Cinema: Have Umbrella, Will Travel

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Mary Poppins. It is jolly old London, 1910, and one proper English family is all adither over the servant problem. Having put a whole series of nannies to rout, the two Banks youngsters compose a want ad listing desirable qualifications: cheery disposition, rosy cheeks, plays games. Father tears it up and writes an advertisement of his own that draws a queue of cross, solemn applicants. Before you can say Walt Disney, they are whisked away from the doorstep by a high wind, and over the rooftop sails Mary Poppins, dangling from her open umbrella. "I'm sure the children will find my games extremely diverting," she announces blithely.

They will, indeed. For Julie Andrews, bypassed by Hollywood for My Fair Lady, proves in this musical fantasy that she is a girl to conjure with. As the redoubtable Mary Poppins, who declares herself "practically perfect in every way," Julie slides up banisters, arranges all sorts of tidy miracles, and even whisks her charges off to one of Disney's cloyingly clever never lands where the cartoon fauna come swiftly to heel. Although she pokes her pretty fingers into a world of sticky sweetness, she almost invariably pulls out a plum. All speeches and cream, with a voice like polished crystal, she seems the very image of a prim young governess who might spend her free Tuesdays skittering off to Oz.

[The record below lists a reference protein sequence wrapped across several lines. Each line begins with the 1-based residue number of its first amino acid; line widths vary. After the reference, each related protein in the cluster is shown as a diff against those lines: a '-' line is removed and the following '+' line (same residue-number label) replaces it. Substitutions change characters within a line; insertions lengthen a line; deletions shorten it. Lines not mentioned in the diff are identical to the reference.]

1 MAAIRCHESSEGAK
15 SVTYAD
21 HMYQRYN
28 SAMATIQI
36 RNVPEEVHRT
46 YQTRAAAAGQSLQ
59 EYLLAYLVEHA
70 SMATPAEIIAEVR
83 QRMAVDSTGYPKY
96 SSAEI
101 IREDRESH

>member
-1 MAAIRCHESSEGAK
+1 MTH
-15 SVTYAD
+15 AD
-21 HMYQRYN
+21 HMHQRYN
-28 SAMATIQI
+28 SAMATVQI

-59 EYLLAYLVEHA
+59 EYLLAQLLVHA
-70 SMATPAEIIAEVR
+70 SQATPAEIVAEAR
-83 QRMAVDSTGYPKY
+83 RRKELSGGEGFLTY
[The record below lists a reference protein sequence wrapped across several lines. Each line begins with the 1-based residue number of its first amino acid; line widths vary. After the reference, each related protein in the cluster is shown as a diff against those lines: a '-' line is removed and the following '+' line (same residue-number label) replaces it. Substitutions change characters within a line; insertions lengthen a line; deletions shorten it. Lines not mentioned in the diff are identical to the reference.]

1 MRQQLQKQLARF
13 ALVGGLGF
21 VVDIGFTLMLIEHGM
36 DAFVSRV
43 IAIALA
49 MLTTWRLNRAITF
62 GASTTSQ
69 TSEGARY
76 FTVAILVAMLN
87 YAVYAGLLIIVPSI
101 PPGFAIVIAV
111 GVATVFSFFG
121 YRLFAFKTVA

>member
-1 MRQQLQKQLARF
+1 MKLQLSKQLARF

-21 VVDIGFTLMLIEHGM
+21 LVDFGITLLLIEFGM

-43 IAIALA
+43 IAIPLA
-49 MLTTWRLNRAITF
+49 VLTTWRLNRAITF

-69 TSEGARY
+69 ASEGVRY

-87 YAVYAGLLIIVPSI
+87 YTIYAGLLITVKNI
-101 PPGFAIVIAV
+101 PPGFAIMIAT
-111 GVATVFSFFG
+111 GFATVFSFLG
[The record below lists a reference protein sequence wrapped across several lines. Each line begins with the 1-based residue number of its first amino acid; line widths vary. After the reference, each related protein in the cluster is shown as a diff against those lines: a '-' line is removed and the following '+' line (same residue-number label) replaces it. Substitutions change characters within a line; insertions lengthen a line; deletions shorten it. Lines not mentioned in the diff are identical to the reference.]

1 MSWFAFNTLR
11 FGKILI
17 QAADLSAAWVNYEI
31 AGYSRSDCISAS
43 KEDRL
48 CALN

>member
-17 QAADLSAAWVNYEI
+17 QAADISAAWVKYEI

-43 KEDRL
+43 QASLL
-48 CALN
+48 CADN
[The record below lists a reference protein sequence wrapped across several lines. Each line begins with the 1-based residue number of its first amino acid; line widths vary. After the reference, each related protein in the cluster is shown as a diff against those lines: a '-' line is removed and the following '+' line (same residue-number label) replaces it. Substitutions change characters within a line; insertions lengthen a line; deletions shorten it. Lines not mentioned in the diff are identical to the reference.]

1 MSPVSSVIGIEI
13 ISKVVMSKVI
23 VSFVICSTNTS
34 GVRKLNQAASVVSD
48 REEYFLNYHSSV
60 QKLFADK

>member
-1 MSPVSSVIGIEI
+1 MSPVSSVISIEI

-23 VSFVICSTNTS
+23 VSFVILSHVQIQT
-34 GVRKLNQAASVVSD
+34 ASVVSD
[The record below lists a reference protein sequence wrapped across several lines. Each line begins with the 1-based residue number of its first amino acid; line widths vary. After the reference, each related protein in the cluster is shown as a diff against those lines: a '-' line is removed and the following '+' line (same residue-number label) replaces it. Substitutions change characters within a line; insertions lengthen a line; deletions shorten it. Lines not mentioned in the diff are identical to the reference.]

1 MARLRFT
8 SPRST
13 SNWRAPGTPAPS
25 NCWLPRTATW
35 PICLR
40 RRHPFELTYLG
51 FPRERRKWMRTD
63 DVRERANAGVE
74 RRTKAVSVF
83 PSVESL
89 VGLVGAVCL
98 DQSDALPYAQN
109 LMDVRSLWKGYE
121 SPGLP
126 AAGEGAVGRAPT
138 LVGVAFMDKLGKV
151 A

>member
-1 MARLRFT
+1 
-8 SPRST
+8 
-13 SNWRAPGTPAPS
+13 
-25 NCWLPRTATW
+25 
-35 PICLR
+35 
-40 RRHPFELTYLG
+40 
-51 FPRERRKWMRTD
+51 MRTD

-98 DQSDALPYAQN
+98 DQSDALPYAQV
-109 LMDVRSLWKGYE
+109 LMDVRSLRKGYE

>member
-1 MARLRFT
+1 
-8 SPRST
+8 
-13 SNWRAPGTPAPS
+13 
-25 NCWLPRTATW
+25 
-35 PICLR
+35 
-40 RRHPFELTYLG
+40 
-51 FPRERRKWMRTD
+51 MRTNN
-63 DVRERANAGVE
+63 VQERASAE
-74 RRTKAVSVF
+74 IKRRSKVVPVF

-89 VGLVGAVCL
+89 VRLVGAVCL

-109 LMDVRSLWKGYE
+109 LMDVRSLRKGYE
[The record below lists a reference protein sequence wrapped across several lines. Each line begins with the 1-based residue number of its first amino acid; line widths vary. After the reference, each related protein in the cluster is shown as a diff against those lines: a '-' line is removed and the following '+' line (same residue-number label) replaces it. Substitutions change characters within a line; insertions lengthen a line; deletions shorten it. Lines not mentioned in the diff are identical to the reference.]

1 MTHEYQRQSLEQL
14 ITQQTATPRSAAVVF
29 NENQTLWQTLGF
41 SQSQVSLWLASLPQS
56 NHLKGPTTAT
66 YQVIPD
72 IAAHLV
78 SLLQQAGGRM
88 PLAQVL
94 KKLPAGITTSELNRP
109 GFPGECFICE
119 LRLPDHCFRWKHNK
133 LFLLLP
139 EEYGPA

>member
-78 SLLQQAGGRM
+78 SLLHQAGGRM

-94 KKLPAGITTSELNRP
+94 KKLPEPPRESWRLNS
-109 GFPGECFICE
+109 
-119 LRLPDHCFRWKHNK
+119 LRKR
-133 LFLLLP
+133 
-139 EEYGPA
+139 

To make a good show better, Disney employs all the vast magicmaking machinery at his command. The sets are luxuriant, the songs lilting, the scenario witty but impeccably sentimental, and the supporting cast only a pinfeather short of perfection. Protean Dick Van Dyke is uneasy with his accent but nonetheless nimble as Bert, the cockney chimney sweep, whether hoofing it with a quartet of penguins or leading the sooty male chorus in a raffish rooftop ballet. Ed Wynn, as the risible Uncle Albert, floats upward every time he laughs, and soon has everyone aloft for the movie's most engaging scene, a high high tea. Though overlong and sometimes over-cute, Mary Poppins is the drollest Disney film in decades, a feat of prestidigitation with many more lifts than lapses.